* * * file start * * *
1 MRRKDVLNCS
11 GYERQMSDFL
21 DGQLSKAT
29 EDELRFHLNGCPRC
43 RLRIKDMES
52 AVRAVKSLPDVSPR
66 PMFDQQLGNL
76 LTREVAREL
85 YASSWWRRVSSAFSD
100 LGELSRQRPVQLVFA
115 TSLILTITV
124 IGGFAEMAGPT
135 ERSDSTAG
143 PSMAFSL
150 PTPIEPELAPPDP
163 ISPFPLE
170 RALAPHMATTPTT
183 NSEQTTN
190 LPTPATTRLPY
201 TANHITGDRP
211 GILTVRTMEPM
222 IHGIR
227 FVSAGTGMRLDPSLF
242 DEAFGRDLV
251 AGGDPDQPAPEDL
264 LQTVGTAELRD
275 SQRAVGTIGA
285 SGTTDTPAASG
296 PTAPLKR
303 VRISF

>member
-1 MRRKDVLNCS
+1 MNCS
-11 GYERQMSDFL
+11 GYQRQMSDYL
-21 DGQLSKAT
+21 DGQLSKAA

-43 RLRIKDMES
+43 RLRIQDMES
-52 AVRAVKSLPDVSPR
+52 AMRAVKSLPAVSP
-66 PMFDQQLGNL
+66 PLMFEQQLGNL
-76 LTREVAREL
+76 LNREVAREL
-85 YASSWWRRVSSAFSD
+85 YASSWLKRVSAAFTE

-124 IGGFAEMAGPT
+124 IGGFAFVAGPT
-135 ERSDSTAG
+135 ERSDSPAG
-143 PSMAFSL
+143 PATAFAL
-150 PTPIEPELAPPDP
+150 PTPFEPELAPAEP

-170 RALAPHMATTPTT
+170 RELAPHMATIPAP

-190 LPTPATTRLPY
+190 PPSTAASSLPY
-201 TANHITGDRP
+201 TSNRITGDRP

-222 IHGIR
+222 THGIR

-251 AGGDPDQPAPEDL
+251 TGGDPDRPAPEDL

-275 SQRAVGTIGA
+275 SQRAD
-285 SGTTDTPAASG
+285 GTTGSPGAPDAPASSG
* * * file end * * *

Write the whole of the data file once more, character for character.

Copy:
1 MRRKDVLNCS
11 GYERQMSDFL
21 DGQLSKAT
29 EDELRFHLNGCPRC
43 RLRIKDMES
52 AVRAVKSLPDVSPR
66 PMFDQQLGNL
76 LTREVAREL
85 YASSWWRRVSSAFSD
100 LGELSRQRPVQLVFA
115 TSLILTITV
124 IGGFAEMAGPT
135 ERSDSTAG
143 PSMAFSL
150 PTPIEPELAPPDP
163 ISPFPLE
170 RALAPHMATTPTT
183 NSEQTTN
190 LPTPATTRLPY
201 TANHITGDRP
211 GILTVRTMEPM
222 IHGIR
227 FVSAGTGMRLDPSLF
242 DEAFGRDLV
251 AGGDPDQPAPEDL
264 LQTVGTAELRD
275 SQRAVGTIGA
285 SGTTDTPAASG
296 PTAPLKR
303 VRISF

>member
-1 MRRKDVLNCS
+1 MNCS
-11 GYERQMSDFL
+11 GYQRQMSDYL
-21 DGQLSKAT
+21 DGQLSKAA

-43 RLRIKDMES
+43 RLRIQDMES
-52 AVRAVKSLPDVSPR
+52 AMRAVKSLPAVSP
-66 PMFDQQLGNL
+66 PLMFEQQLGNL
-76 LTREVAREL
+76 LNREVAREL
-85 YASSWWRRVSSAFSD
+85 YASSWLKRVSAAFTE

-124 IGGFAEMAGPT
+124 IGGFAFVAGPT
-135 ERSDSTAG
+135 ERSDSPAG
-143 PSMAFSL
+143 PATAFAL
-150 PTPIEPELAPPDP
+150 PTPFEPELAPAEP

-170 RALAPHMATTPTT
+170 RELAPHMATIPAP

-190 LPTPATTRLPY
+190 PPSTAASSLPY
-201 TANHITGDRP
+201 TSNRITGDRP

-222 IHGIR
+222 THGIR

-251 AGGDPDQPAPEDL
+251 TGGDPDRPAPEDL

-275 SQRAVGTIGA
+275 SQRAD
-285 SGTTDTPAASG
+285 GTTGSPGAPDAPASSG